I am trying to 'simulate' rnorm() using only runif().

I don't know if I should do:




Where U1 is a runif(0,1) and U2 runif(0,6.28)

I do not know if I should do it using cos or sin, or is it that I need to sample from one and the other consecutively? What is the mathematical logic behind it?

  • $\begingroup$ You will want to investigate the Probability Integral Transform. $\endgroup$ Mar 14, 2019 at 15:28
  • 1
    $\begingroup$ Because $\cos(U_2)$ is the horizontal coordinate of a point uniformly distributed on the unit circle and $\sin(U_2)$ is its vertical coordinate, notice that the symmetry of the circle under a switch of coordinates implies $\cos(U_2)$ and $\sin(U_2)$ are identically distributed. Thus, your two methods are equivalent (assuming, anyway, that you replace "6.28" by $2\pi$). $\endgroup$
    – whuber
    Mar 14, 2019 at 18:44

2 Answers 2


It looks like you are trying to use the Box-Muller transform.

The method is to use $U_1, U_2$ which are independently distribution Uniform(0,1). Then

$Z_0 = \sqrt{-2 \ln(U_1)}\cos(2 \pi U_2) $


$Z_1 = \sqrt{-2 \ln(U_1)} \sin(2 \pi U_2) $

are a pair of independent $N(0,1)$.

The derivation comes from using polar coordinates, but to be honest the exact steps escape me at the moment (see link if you are interested).


Let $N_1,N_2$ be independent $N(0,1)$ random variates. $(N_1,N_2)$ defines a point in Cartesian coordinates. We transform to polar by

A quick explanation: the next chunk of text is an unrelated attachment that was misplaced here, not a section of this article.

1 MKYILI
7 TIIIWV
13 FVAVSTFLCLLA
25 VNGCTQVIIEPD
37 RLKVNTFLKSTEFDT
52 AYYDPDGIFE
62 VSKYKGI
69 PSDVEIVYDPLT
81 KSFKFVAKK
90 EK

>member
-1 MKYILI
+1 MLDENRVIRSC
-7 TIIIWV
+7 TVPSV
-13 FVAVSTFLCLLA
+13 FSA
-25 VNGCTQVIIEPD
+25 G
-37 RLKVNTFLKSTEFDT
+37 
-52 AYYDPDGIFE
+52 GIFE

$$ N_1 = R \cos \theta$$ $$ N_2 = R \sin \theta$$

This transformation is one to one and has continuous derivatives. So we can derive the joint distribution $f_{R,\theta}(r,\theta)$ by using

$$f_{R,\theta}(r,\theta) = f_{N_1,N_2}(n_1,n_2)|J^{-1}|$$

where $J$ is the Jacobian of the transformation and

$$ J^{-1}(r,\theta )= {\begin{bmatrix}{\dfrac {\partial n_1}{\partial r}}{\dfrac {\partial n_1}{\partial \theta }}\\{\dfrac {\partial n_2}{\partial r}}{\dfrac {\partial n_2}{\partial \theta }}\end{bmatrix}} = \begin{bmatrix}\cos \theta & -r\sin \theta \\\sin \theta & r\cos \theta \end{bmatrix}$$

Hence $$ |J^{-1}| = r \cos^2 \theta + r \sin^2 \theta = r $$


$$ f_{R,\theta}(r,\theta) = r \frac{1}{2\pi} e^{-\frac{1}{2}(n_1^2+n_2^2)} = \boxed{\frac{r}{2 \pi}e^{-\frac{1}{2}(r^2)}} \qquad 0 \leq \theta \leq 2 \pi, 0 \leq r \leq \infty \ $$

And we see $\theta \sim unif[0,2\pi]$ (since $f_{\Theta}(\theta) = \frac{1}{2\pi}$ ) and $R^2 \sim \exp(1/2)$

Hence, to simulate $\Theta$ we simply take $2 \pi U_2$ where $$U_2 \sim unif[0,1]$$ and to simulate $R$ we can take $$-2\ln U_1$$ where $U_1 \sim unif[0,1]$. ( to see why find the density of $X=-\ln U, U \sim unif[0,1]$).

So, Box and Muller simply inverted $N_1= R \cos \theta$, $N_2= R \sin \theta$ and moved from $(R,\Theta)$ to $(N_1,N_2)$ by simulating $\Theta$ from $2 \pi U_2$, and an independent $R$ from $ \sqrt{- 2 \ln U_1}$


$$Z_0 = \sqrt{-2 \ln(U_1)}\cos(2 \pi U_2)$$

$$Z_1 = \sqrt{-2 \ln(U_1)} \sin(2 \pi U_2)$$

And that is that is the mathematical logic behind it.

p.s. As I don't know whether it is clear through the mathematical justification (I believe it is, but you may have been lost in details), note you need a pair of drawings from the uniform to get a pair of normals


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